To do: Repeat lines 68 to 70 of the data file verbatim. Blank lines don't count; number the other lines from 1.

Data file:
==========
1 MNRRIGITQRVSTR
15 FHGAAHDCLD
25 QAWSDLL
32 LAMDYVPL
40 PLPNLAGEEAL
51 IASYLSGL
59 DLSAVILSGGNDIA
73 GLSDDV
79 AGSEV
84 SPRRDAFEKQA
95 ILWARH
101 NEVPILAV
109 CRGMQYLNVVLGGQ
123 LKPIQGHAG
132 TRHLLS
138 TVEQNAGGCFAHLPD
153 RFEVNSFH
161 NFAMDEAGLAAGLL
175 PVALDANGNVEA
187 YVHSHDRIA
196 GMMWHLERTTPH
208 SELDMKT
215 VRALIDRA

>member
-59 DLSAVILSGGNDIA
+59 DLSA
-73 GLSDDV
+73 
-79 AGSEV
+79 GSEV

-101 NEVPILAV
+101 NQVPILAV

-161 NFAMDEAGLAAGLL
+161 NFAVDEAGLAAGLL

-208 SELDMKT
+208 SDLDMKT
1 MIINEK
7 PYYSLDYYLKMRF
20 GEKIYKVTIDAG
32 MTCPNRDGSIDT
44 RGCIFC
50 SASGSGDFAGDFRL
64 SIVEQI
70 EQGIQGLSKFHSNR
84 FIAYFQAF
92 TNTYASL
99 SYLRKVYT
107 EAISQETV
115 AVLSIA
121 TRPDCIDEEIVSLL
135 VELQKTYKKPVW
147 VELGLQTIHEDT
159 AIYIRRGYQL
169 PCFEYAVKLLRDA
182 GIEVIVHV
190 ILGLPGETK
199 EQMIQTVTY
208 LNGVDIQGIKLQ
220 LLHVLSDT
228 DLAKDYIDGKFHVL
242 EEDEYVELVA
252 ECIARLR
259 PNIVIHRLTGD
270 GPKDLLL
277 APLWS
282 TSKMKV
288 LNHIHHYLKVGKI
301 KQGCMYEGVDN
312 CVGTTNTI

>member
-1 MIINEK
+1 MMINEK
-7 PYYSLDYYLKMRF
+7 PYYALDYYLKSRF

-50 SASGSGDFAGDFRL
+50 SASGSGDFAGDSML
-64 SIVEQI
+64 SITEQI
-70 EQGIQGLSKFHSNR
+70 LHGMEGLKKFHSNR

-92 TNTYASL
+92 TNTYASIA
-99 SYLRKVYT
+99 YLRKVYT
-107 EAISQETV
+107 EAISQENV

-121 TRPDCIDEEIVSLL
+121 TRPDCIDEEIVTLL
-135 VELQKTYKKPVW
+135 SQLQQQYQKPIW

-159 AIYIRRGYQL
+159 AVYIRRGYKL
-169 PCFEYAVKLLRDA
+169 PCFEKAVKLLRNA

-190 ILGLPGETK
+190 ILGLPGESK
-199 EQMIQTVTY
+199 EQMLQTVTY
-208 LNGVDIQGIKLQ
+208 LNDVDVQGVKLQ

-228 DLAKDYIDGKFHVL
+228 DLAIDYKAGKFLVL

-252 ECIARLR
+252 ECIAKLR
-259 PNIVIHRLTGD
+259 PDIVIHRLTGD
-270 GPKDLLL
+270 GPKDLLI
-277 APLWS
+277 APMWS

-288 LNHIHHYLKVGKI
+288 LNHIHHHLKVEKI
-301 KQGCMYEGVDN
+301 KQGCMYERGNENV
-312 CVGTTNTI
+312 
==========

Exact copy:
301 KQGCMYEGVDN
312 CVGTTNTI

>member